So off we went!

Several times enroute I asked how the peanut family was doing and was told "no problems".

Amazingly, after we landed and everyone was getting off, the peanut guy approached me and apologized (sort of), and even thanked me for a good flight.

I think it was the hat!

For a look at some more of my photos, please aviate over to Plane & Simple.

Friday, December 4, 2009

Third World Operations

Our usual day to day domestic operations are pretty much routine in that we fly from point A to point B, ATC communications are always available, we enjoy radar coverage the entire way, we can expect a full ILS approach at our destination to be available in case it is necessary, and generally the entire leg is pretty easy.

Even most of our international flying is pretty much routine nowadays. Gone are the days of VOR and ADF navigation. Even VLF and Omega type navs are gone. For the most part, the airline world has transitioned to GPS navigation. Sure there are some air carriers that are still operating with older equipment, but the vast majority are using some form of advanced navigation.

Our older 767's and 757's are still using Inertial Reference Systems but the newer ones have been outfitted with satellite based GPS type navs. Both are more than capable.

Then every once in a while we get to fly into a destination that is a real eye opener and we can really appreciate having those advanced navigation systems on board with us.

Today's destination would be Port Au Prince, Haiti.

A two hour late start from Miami meant we would be arriving at PAP just after sunset. The forecast was calling for good weather and winds favoring runway 10 which has an ILS approach. Good!

The climb up to FL 370 was uneventful. 600 miles later and approaching Haitian airspace, we said "goodbye" to Miami Center and gave Port Au Prince Control a call.

No response.

Five more calls and they finally answered. Had they not answered we would have been forced to hold at the boundary of their airspace. Glad they answered since we had a small thunderstorm to contend with right along our route.

While descending, we passed an opposite direction outbound airliner 1000 ft below us and wondered why we weren't advised? A call to Approach Control about that went unanswered.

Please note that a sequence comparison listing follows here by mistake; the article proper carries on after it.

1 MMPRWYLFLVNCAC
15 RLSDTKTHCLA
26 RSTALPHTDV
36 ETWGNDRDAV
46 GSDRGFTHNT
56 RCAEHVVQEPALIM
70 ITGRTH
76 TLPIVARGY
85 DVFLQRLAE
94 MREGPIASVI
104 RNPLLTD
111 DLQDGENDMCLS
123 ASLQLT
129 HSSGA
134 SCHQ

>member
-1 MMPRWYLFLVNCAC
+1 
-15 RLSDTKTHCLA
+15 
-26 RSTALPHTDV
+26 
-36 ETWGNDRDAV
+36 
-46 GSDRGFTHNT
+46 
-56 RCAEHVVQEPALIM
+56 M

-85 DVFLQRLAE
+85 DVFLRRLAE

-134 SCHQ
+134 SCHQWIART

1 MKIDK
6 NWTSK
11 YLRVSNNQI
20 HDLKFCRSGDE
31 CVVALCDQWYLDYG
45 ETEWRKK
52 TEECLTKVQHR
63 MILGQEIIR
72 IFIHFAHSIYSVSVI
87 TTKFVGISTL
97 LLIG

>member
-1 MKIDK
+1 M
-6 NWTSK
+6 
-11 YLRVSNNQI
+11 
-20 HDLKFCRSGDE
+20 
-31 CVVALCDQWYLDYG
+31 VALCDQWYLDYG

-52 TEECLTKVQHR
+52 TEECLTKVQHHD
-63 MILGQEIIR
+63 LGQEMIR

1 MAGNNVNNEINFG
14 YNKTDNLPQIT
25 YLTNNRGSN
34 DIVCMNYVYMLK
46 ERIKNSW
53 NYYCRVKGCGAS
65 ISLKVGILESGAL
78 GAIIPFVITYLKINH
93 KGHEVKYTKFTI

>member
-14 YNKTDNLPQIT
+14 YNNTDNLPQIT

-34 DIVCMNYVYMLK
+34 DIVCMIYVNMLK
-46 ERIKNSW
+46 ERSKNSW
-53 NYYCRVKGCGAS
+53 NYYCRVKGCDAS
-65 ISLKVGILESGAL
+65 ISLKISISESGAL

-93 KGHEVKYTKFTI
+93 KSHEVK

Without radar coverage we would have to make position reports the entire way in to PAP. The charted approach requires us to fly a DME ARC to intercept the ILS to runway 10. No problem today, we had GPS capability and the "box" tracked it perfectly. Several position reports later we were tracking the ILS inbound as Approach Control handed us off to PAP Tower.

Then Tower advised us that the winds had shifted and to fly the ILS runway 10 approach and circle to land on runway 28. Good thing we had briefed this possibility and were prepared.

"Cleared to land on runway 28, caution for Cessna traffic in the pattern" came the call from Tower in a French Creole accent.

The sun had already set and the high terrain was obscured with smoke and haze. We spotted the runway at about 3 miles out and commenced the circling approach. The FO was flying and flew a right downwind as a left downwind is not permitted due to terrain issues. Keeping the runway in sight was paramount since there was no approach available for runway 28. He did a fine job and greased the 767 in the touchdown zone and we were stopped with room to spare. We never did see that Cessna.

PAP has no parallel taxiways and the runaway is too narrow for an airliner to do a U-turn on so we had to taxi to the end where there is a turn around area for bigger planes. Meanwhile, the runway was closed for any other traffic while we were taxiing. So every time an airliner or any other plane is on the runway, the airport is essentially closed to all other traffic until the runway is cleared. This can lead to some lengthy delays.
So we finally cleared the runway and taxied to our parking spot. No gate, just a parking spot on the ramp.
We parked, set the brakes and once the ground crew had positioned the boarding stairs, the cabin crew opened two cabin doors. Out flooded the passengers onto the ramp with wild abandon! They all knew where to go but it was almost comical to see so many unattended people on an airline ramp with absolutely no security concerns whatsoever!
I would do this same trip two weeks later in daylight conditions and was able to photograph this craziness. It was unbelievable to see all these folks walking across the ramp.You would never see something like this in the States.

No layover here, just a quick refueling and we launched back to Miami and enjoyed smooth skies at 40,000 ft.It's always nice to be back in US airspace and to hear those two words from Air Traffic Control...."radar contact".

For a look at some more of my photos, please aviate over to Plane & Simple.